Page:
How to Make Nitrocellulose (Gun Cotton)





Introduction: How to Make Nitrocellulose (Gun Cotton)

About: I like turning boring things into awesome things! Usually on video.
Nitrocellulose is the same chemical ping pong balls, fingernail polish, guitar picks, and fine wood varnish is made of. It is also the primary chemical in smokeless gunpowder. The raw cotton form, known as flash cotton or gun cotton, is used for magic tricks and small special effects. It also has a number of uses in the production of fireworks.

As you will see in the following video, nitrocellulose has a fairly unusual property to be able to ignite on an open hand without passing enough heat to the skin to leave a burn. This can only be done if the nitrocellulose has been very well made or it will burn too slowly and the heat will be in contact with the skin long enough to cause damage. Needless to say, I do not recommend trying this for yourself:

Before I go any further there are some things that must be taken into consideration...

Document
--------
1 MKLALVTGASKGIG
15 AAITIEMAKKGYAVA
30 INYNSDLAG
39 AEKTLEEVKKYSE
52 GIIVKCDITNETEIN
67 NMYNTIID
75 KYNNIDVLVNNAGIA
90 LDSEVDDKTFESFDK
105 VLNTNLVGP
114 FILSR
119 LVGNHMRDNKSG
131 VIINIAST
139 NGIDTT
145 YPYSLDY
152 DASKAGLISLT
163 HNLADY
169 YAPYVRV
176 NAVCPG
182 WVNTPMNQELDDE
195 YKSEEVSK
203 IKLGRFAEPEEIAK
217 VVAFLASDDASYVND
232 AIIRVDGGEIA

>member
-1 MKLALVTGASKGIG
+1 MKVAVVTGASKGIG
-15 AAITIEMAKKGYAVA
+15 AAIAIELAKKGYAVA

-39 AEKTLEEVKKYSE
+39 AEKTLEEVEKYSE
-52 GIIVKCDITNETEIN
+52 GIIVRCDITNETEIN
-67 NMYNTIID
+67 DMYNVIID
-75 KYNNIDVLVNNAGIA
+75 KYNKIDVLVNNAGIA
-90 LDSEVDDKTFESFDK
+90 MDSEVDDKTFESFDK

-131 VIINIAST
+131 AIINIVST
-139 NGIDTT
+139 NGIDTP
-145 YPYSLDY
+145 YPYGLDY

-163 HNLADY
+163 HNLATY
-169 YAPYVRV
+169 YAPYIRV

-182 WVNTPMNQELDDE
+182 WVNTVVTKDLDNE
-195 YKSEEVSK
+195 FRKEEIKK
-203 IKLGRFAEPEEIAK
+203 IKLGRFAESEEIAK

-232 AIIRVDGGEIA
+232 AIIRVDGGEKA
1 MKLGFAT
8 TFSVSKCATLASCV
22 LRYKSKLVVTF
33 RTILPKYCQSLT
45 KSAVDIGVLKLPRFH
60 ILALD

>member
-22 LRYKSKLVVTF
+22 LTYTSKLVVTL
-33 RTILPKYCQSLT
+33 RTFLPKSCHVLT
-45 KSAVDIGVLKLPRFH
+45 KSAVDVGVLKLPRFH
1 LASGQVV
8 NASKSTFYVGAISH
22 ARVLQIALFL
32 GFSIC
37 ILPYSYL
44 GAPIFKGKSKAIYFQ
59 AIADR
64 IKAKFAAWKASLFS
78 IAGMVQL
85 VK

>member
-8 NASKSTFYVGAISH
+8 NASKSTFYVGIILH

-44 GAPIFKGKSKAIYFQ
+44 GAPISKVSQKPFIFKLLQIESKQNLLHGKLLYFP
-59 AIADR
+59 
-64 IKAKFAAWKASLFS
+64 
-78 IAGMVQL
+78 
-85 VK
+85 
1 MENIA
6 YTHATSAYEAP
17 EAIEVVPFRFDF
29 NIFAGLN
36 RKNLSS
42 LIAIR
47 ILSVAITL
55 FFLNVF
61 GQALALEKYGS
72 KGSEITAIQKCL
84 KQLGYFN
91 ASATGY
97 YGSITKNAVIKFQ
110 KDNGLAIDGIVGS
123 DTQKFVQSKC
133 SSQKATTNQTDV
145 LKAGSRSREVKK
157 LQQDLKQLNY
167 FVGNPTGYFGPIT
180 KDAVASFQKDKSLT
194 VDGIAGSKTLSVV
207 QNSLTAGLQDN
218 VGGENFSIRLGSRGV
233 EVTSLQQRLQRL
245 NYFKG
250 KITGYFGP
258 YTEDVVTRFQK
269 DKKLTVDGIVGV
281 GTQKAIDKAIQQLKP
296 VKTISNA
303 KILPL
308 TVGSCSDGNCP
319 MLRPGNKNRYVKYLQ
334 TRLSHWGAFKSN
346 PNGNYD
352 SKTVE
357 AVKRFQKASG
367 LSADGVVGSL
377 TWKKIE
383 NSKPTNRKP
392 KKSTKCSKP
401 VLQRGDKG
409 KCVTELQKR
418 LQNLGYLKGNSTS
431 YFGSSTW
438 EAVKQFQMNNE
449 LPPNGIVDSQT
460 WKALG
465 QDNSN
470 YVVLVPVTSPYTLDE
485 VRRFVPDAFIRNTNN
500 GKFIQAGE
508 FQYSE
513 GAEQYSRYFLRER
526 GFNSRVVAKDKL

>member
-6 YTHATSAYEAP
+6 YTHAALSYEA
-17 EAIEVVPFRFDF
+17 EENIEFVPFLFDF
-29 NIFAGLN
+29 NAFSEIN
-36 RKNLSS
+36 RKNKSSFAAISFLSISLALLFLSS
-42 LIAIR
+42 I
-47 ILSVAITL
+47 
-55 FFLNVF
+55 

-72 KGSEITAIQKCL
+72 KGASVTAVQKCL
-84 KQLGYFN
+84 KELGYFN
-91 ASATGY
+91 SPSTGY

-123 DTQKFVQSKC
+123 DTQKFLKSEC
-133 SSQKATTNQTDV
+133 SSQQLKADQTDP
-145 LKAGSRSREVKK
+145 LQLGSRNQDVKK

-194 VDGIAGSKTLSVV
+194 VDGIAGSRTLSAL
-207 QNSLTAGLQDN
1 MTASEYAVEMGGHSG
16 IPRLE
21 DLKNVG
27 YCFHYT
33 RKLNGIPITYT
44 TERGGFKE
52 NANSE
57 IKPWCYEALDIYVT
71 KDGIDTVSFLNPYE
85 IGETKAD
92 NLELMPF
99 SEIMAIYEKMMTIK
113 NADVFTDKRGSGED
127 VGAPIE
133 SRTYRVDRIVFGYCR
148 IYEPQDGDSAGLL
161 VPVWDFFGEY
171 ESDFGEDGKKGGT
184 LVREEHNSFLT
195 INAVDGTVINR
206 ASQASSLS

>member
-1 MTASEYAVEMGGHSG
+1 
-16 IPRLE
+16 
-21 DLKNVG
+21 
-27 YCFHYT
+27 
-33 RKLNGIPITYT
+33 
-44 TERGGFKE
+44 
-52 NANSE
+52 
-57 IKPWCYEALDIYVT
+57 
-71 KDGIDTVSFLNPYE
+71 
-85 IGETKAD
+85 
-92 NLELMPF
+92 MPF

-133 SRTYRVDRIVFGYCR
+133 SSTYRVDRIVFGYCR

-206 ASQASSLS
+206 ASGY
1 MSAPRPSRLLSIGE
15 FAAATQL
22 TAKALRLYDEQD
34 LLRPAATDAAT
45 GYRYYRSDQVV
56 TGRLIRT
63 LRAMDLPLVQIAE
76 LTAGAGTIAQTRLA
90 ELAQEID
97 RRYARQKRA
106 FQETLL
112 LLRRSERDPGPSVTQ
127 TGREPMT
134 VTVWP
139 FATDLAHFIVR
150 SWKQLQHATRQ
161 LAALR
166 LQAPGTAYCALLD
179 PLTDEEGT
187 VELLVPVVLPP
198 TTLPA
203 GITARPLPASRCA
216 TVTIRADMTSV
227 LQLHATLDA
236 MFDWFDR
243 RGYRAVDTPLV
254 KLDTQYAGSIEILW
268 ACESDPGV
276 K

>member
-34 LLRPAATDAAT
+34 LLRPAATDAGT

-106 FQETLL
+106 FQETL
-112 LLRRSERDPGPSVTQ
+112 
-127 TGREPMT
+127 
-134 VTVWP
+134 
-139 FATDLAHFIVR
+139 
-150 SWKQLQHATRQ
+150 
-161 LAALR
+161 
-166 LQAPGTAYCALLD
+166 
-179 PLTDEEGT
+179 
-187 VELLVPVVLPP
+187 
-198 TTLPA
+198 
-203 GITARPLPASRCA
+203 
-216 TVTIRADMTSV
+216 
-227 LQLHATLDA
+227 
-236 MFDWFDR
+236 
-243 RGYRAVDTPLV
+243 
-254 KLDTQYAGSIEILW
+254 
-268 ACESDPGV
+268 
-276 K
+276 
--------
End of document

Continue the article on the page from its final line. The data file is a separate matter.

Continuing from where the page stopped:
Safety Notes:

This process involves concentrated sulfuric and nitric acid in solution, and acid vapors in the air. It must be done outside on a windy day with nothing downwind, or in a fume hood. Nitrocellulose may only be made in the quantity described or smaller, never larger. If a larger quantity is attempted, or if the ice salt bath is not used, a runaway reaction is likely to occur that evolves a lot of very toxic nitrogen dioxide gas. If a runaway starts to occur (as evidenced by red colored nitrogen dioxide gas), avoid the gas, and drop the reaction beaker into a water bucket standing by. This will dilute the reactants and stop the reaction.